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Red flags to avoid while filing income tax return

These mistakes will alert the taxman
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These mistakes will alert the taxman

Here's a list of seven red flags you need to avoid while filing your income tax return (ITR). These discrepancies in your tax return can alert the I-T department and fetch you a tax notice.

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Discrepancy in declared income and actual income
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Discrepancy in declared income and actual income

The Form 16 from your employer has two parts. Part A has details of the payments made to the employee and the tax deducted on it. Part B gives the break-up of the income and shows how the tax has been calculated after taking into account all exemptions and deductions. If there is a significant mismatch in the actual income mentioned in Part A and the declared income in Part B, the taxpayer can expect a notice from the department seeking an explanation.

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No interest declared in tax form
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No interest declared in tax form

Every taxpayer earns some interest during the year. This could be from bank fixed deposits (FDs), recurring deposits (RDs), NSCs or even the savings bank account. According to Taxspanner, a tax filing portal, almost 80% of taxpayers do not report any interest income in their returns. However, this is something you have to report in your ITR. Interest up to Rs 10,000 earned on your savings bank account is tax-free but it still needs to be included in your total income for the year.

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Not paying additional tax on interest
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Not paying additional tax on interest

There are a lot of misconceptions about TDS. Many taxpayers believe that they don’t have to pay tax on interest if TDS has been deducted. But TDS is only 10% of the income. If the investor falls in a higher tax slab, he needs to pay additional tax. Some taxpayers think their fixed deposits will remain hidden. But the TDS is a dead giveaway. It will show up in the taxpayer’s Form 26AS, along with the interest income earned by the individual during the financial year.

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Tax paid but ITR not filed
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Tax paid but ITR not filed

A person needs to file his ITR if his total income during the year exceeds the basic exemption limit. Even if the tax liability is zero after claiming all the deductions, the return must be filed. The basic exemption limit is Rs 2.5 lakh for general taxpayers, Rs 3 lakh for senior citizens above 60 and Rs 5 lakh for super senior citizens above 80. Suppose a person aged 35 earned a taxable income of Rs 4 lakh during the year and invested Rs 1.5 lakh in tax-saving instruments, then after the deduction, his tax liability will be nil. But he still needs to file his return because the total income was above the basic threshold.

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Not reporting income from previous employer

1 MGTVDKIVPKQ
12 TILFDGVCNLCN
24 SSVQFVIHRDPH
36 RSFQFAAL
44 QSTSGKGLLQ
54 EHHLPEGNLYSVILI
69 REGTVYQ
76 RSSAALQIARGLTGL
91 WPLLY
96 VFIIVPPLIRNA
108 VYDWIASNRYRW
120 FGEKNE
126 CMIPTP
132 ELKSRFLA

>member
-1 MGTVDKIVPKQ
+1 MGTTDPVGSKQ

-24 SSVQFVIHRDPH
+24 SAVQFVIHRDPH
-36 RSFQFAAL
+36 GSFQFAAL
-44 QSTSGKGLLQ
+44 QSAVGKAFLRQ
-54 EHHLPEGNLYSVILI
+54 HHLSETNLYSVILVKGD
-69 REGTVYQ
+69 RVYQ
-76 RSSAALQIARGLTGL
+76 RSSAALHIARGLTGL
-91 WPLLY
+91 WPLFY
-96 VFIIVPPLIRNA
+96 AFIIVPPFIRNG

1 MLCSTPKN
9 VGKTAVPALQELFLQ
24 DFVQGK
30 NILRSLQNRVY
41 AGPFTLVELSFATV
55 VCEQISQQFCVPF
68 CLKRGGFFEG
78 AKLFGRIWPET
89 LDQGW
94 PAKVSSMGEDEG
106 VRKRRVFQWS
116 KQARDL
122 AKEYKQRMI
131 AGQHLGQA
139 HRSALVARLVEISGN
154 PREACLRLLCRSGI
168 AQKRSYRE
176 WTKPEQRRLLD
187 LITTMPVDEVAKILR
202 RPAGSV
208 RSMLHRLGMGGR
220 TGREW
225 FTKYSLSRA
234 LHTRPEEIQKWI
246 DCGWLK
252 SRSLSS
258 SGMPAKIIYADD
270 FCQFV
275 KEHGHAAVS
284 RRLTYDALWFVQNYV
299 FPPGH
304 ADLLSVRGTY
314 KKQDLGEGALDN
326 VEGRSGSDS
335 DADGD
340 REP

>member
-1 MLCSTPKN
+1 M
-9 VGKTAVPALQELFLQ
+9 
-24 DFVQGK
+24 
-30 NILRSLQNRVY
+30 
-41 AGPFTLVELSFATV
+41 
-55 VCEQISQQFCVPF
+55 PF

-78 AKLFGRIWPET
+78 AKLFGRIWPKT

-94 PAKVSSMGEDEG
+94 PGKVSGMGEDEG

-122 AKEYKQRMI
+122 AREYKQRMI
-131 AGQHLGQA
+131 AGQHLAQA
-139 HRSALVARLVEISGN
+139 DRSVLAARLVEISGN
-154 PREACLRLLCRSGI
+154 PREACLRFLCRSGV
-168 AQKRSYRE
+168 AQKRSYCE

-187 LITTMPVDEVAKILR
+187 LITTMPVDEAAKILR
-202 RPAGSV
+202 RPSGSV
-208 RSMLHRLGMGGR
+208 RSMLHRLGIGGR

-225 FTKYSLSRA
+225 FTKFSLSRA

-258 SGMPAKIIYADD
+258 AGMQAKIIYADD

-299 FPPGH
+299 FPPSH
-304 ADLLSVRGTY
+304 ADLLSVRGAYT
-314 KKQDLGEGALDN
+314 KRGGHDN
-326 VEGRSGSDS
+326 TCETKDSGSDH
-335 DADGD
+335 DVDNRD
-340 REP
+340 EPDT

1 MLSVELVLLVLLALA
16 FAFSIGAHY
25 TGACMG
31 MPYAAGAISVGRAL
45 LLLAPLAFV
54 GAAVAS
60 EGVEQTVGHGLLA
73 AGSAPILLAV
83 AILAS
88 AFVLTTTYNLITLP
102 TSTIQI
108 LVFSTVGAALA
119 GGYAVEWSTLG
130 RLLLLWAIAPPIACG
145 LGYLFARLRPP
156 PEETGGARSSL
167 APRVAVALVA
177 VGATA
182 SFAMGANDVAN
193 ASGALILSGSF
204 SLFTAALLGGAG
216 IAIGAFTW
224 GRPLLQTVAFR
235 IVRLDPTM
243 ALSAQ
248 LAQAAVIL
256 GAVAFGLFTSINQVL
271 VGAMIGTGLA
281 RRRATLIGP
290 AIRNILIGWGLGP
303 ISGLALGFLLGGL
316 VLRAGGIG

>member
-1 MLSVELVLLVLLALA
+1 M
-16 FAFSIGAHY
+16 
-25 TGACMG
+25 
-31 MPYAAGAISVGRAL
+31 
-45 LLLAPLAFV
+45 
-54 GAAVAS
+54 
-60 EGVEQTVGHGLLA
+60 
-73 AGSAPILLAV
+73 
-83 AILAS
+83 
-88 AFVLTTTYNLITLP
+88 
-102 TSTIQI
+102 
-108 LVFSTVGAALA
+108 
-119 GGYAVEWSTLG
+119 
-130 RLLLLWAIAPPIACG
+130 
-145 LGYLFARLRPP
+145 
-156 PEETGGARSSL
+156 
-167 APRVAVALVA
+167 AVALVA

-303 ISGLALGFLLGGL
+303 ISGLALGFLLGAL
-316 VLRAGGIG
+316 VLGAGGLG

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Not reporting income from previous employer

This is a common problem. If a taxpayer changed jobs during the financial year, both employers would have given him Section 80C and other tax benefits. If he ignores the income from the previous employer, his tax will be very low. But it won’t be long before the discrepancy is detected. The missing income from the previous employer will be detected if TDS has been deposited on the taxpayer’s behalf, along with his PAN and other details. There was a time when one could have gotten away without declaring the previous income. Now, it is impossible. “Ignoring the previous income will certainly lead to a notice,” says a Delhi-based chartered accountant.

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Sudden drop in income
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Sudden drop in income

There are many reasons why the income of a taxpayer can see a sharp drop, but it immediately alerts the tax department. Though this is more common in case of businessmen and traders, even salaried taxpayers may see a drop in income due to job loss, leave without pay or going on a sabbatical during the year. More often, it is because he changed jobs mid-year and declared income from only one employer. As mentioned earlier, this is a sure reason for getting a tax notice. For businessmen and traders, a drop in income raises suspicions of its concealment and tax evasion.

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Exemptions sought are very high
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Exemptions sought are very high

The tax department hates giving out refunds and suspicions are aroused when you claim too big a refund in your return. Taxpayers with significant refund claims are likely to get notices from the tax office, asking them to substantiate their claims. While this is also usually in case of businessmen and traders, a salaried taxpayer may find himself in this situation if he has not furnished the proof of his tax-saving investments and other deductions to his employer on time.

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